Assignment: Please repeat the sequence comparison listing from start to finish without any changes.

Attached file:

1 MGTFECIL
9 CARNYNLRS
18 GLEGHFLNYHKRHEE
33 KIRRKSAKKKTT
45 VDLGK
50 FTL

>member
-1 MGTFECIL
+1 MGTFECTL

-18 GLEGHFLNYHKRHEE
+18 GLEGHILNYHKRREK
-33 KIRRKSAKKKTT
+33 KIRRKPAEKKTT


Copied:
1 MGTFECIL
9 CARNYNLRS
18 GLEGHFLNYHKRHEE
33 KIRRKSAKKKTT
45 VDLGK
50 FTL

>member
-1 MGTFECIL
+1 MGTFECTL

-18 GLEGHFLNYHKRHEE
+18 GLEGHILNYHKRREK
-33 KIRRKSAKKKTT
+33 KIRRKPAEKKTT